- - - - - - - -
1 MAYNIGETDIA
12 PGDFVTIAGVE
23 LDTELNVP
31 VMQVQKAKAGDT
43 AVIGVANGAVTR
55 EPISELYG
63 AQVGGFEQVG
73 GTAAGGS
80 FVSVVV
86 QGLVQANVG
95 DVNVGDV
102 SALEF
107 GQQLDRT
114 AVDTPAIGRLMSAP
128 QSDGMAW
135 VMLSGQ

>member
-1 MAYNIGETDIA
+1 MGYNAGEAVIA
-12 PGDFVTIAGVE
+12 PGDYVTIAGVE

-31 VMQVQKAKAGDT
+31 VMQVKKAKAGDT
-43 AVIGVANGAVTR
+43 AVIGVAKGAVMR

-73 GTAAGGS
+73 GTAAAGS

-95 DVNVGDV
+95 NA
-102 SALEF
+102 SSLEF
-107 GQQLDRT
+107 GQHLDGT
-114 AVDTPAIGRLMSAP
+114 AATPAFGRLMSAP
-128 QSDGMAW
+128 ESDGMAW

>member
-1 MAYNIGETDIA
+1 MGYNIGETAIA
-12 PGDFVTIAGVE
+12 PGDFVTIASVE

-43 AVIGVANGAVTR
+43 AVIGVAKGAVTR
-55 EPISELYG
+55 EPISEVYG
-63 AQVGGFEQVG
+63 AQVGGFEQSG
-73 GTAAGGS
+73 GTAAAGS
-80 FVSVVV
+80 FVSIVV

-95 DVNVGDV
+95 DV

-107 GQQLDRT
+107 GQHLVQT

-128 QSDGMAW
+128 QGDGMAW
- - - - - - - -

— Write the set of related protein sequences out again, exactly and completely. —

1 MAYNIGETDIA
12 PGDFVTIAGVE
23 LDTELNVP
31 VMQVQKAKAGDT
43 AVIGVANGAVTR
55 EPISELYG
63 AQVGGFEQVG
73 GTAAGGS
80 FVSVVV
86 QGLVQANVG
95 DVNVGDV
102 SALEF
107 GQQLDRT
114 AVDTPAIGRLMSAP
128 QSDGMAW
135 VMLSGQ

>member
-1 MAYNIGETDIA
+1 MGYNAGEAVIA
-12 PGDFVTIAGVE
+12 PGDYVTIAGVE

-31 VMQVQKAKAGDT
+31 VMQVKKAKAGDT
-43 AVIGVANGAVTR
+43 AVIGVAKGAVMR

-73 GTAAGGS
+73 GTAAAGS

-95 DVNVGDV
+95 NA
-102 SALEF
+102 SSLEF
-107 GQQLDRT
+107 GQHLDGT
-114 AVDTPAIGRLMSAP
+114 AATPAFGRLMSAP
-128 QSDGMAW
+128 ESDGMAW

>member
-1 MAYNIGETDIA
+1 MGYNIGETAIA
-12 PGDFVTIAGVE
+12 PGDFVTIASVE

-43 AVIGVANGAVTR
+43 AVIGVAKGAVTR
-55 EPISELYG
+55 EPISEVYG
-63 AQVGGFEQVG
+63 AQVGGFEQSG
-73 GTAAGGS
+73 GTAAAGS
-80 FVSVVV
+80 FVSIVV

-95 DVNVGDV
+95 DV

-107 GQQLDRT
+107 GQHLVQT

-128 QSDGMAW
+128 QGDGMAW